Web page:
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Task Force aides in road construction

By Sgt. Matthew B. Roberson | | July 6, 2003

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Combined Joint Task Force - Horn of Africa engineers are working with the Djiboutian military here to improve Hol-Hol road, the only route leading to southwestern Djibouti's transportation hub of Hol-Hol.

Improving Hol Hol road is expected to have significant economic impacts on Ethiopia, Somolia and Djibouti; three countries in the Task Force's area of responsibility. 

"[Hol-Hol road] is the secondary route to Ethiopia running from Djibouti to Hol Hol and then through Ali-Sabieh into Ethiopia," said Marine Maj. Jacques Pelletier, task force engineer and project manager for Hol-Hol road.  "Hol-Hol is the main hub in this area and all roads from Somalia and this section of Djibouti go through here."

The road is important to the Task Force for a number of reasons and directly relates to one of the key elements in the counter terrorism mission; making a positive difference in the lives of the people in the region and their environment.

With the help of Task Force engineers, the Djiboutian military can continue to maintain the road, and improve other routes, long after the Task Force is gone.

Pelletier said the project is three-fold.  The first part is getting the Djiboutian military's equipment working followed by the second part, completing the road.  The third part is training with and assisting the Djiboutian military unit to develop comprehensive military engineering capabilities.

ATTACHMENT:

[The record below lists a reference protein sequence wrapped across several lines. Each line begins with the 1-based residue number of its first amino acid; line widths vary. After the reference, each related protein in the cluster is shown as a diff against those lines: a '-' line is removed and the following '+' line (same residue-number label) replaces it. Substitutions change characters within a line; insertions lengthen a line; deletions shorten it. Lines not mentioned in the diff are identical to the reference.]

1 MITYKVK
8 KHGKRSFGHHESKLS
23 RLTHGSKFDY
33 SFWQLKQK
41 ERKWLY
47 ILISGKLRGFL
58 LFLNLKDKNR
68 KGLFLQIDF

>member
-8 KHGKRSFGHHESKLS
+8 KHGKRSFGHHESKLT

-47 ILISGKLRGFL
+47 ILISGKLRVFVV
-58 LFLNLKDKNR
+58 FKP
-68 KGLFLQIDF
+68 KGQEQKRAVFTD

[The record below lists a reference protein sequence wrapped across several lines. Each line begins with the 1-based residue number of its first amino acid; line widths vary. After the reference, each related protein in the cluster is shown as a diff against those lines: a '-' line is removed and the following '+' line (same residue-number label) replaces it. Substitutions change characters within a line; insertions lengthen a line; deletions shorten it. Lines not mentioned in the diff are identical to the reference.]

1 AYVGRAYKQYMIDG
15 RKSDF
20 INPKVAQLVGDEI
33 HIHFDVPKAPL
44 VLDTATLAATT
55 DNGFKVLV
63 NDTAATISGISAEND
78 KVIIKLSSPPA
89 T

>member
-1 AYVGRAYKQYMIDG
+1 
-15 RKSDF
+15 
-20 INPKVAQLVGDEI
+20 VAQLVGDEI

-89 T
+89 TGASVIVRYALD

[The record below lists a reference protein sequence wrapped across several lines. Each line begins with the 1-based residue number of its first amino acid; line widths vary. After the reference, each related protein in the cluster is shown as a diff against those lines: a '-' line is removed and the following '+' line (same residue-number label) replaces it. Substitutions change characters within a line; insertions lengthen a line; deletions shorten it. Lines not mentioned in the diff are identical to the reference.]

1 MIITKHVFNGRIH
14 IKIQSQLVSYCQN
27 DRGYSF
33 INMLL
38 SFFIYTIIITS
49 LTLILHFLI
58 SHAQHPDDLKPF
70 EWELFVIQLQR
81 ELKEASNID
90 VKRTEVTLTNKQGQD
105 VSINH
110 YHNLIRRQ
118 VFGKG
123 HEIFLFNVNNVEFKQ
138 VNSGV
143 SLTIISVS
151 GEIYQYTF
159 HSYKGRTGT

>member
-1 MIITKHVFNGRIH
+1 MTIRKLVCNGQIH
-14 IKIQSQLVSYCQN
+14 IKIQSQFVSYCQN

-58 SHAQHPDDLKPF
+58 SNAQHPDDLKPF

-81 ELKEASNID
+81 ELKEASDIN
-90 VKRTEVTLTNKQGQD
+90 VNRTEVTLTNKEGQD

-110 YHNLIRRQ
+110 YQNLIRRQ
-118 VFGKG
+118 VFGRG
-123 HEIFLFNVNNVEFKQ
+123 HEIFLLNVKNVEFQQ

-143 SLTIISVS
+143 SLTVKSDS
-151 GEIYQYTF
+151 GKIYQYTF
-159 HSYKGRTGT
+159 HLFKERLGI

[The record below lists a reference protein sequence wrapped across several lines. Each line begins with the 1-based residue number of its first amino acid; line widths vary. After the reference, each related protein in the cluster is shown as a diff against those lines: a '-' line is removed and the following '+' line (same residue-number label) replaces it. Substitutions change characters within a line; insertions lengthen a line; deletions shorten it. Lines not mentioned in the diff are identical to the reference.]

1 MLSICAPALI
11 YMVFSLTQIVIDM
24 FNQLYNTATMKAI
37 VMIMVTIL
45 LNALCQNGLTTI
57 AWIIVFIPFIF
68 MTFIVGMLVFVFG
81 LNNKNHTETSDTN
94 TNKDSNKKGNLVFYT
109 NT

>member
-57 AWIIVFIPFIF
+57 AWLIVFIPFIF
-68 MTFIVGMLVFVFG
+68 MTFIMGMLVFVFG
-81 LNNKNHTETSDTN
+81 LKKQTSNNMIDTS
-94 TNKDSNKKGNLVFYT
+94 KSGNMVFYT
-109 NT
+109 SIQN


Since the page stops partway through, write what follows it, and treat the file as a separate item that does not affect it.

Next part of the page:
"Every job we do out here, no matter what the surface goals are, ties directly into fighting terrorism in the region," said Pelletier.

With the first step of the operation complete (getting the engineer's equipment functional), Pelletier said the engineers are now turning their attention toward training the soldiers and completing the road.

Working out here, there are about 30 Djiboutian soldiers who belong to the engineer company said Pelletier.   To accomplish the mission of training the engineers, Pelletier chose civilians recommended by host nation officers, and after interviews, skill assessments and a performance evaluation period, they were given full-time positions. 

"Without the help of the [task force] the road will not get fixed and our unit would not exist," said Djiboutian Capt. Fouad Elmi, officer in charge of the engineer platoon.  "All our equipment was dead-lined (inoperable) before the [task force] got involved."

Pelletier said the proper steps have been taken to accomplish the mission, but there are still many issues to be addressed and worked out.

"Right now the road is below grade, which means we have to fill it in," said Pelletier.  "One of the good things about Hol Hol road is the area from where the road starts, to the town itself, has plenty of places where we can take [gravel] off the side of the road.  Having these materials close, makes our job easier."

There is also the issue of the road being washed away during the rain season that Pelletier and other engineers are working on now.

"You can't keep water from going where it wants to go, but we can alter how it gets there," said Pelletier. "We're going to divert the water in some places and slow it down in others."

The task force has helped out tremendously, both financially and logistically said Fouad, who feels his soldiers are on their way to developing skills necessary to complete a wide variety of future projects and couldn't be happier with the progress they have made thus far.

Fouad went on to say that with Hol Hol road being able to support larger amounts of traffic it will dramatically improve the ability of local venders to transport products to other markets in Ethiopia and Somalia and allow more traffic flow into Djibouti.


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